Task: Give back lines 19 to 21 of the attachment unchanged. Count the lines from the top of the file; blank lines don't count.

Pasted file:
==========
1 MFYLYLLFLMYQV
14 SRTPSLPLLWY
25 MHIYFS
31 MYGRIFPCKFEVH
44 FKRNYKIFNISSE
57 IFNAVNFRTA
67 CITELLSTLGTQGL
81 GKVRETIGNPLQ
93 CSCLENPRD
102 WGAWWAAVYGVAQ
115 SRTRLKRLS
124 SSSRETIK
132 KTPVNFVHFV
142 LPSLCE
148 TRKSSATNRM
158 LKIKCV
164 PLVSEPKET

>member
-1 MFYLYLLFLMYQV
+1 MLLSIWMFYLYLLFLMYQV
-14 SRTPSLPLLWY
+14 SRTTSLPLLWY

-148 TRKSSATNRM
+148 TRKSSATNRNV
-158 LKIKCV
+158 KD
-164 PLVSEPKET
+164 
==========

-1 MFYLYLLFLMYQV
+1 MLLSIWMFYLYLLFLMYQV
-14 SRTPSLPLLWY